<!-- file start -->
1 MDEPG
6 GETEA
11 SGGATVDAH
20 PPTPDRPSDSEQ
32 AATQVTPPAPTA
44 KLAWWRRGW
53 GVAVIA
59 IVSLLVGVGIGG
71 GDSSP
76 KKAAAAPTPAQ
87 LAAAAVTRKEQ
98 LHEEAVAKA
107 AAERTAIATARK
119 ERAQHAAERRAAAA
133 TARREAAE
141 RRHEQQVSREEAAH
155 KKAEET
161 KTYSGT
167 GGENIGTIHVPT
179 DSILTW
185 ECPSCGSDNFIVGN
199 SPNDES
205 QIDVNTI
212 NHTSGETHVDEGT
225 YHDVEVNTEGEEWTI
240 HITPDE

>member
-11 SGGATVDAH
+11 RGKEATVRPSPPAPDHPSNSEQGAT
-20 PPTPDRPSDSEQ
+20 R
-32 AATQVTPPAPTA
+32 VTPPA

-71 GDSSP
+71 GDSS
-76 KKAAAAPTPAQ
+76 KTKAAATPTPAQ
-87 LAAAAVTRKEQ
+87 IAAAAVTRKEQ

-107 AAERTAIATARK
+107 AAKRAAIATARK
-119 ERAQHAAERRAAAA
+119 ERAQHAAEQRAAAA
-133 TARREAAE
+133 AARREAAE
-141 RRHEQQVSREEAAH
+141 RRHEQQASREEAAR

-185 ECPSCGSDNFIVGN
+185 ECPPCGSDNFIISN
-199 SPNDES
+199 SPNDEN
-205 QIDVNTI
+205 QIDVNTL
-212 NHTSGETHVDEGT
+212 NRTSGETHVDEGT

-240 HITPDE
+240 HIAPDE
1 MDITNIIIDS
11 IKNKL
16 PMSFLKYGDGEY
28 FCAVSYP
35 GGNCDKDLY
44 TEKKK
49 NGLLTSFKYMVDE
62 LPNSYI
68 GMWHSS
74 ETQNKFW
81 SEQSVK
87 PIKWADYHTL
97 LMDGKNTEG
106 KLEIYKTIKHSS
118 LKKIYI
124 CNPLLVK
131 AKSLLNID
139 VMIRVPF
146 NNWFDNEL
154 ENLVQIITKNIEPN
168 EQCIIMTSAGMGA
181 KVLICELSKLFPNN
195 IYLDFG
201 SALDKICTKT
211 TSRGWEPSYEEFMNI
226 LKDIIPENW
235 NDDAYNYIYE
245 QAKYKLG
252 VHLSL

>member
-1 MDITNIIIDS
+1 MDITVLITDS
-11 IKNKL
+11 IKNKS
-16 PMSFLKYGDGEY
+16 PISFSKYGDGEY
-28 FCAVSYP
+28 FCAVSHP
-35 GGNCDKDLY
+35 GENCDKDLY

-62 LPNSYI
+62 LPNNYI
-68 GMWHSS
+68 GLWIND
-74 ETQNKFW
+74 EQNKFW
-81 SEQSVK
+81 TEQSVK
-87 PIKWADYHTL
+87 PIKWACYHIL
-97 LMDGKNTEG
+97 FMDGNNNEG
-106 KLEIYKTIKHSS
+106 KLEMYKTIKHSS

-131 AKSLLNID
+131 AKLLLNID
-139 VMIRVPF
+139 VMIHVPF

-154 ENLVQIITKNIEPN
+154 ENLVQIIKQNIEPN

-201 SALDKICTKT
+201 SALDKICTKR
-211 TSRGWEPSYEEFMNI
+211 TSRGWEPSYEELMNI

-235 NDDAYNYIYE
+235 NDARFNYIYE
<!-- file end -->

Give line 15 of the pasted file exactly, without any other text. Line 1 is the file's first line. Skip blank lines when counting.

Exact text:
133 TARREAAE